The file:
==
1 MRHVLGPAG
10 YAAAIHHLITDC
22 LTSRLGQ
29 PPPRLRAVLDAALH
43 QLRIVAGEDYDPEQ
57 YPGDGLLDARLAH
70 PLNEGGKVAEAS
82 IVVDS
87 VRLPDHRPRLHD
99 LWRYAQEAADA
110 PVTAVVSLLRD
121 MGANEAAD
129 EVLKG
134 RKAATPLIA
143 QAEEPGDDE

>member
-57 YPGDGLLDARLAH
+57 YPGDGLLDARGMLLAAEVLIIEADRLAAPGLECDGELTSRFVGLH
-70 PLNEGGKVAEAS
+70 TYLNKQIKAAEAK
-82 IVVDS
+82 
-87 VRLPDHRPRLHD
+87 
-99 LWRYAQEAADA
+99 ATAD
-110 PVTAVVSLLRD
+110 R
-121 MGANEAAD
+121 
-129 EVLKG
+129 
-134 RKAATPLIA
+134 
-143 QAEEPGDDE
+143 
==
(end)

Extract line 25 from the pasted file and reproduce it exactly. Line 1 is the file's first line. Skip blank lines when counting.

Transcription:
-99 LWRYAQEAADA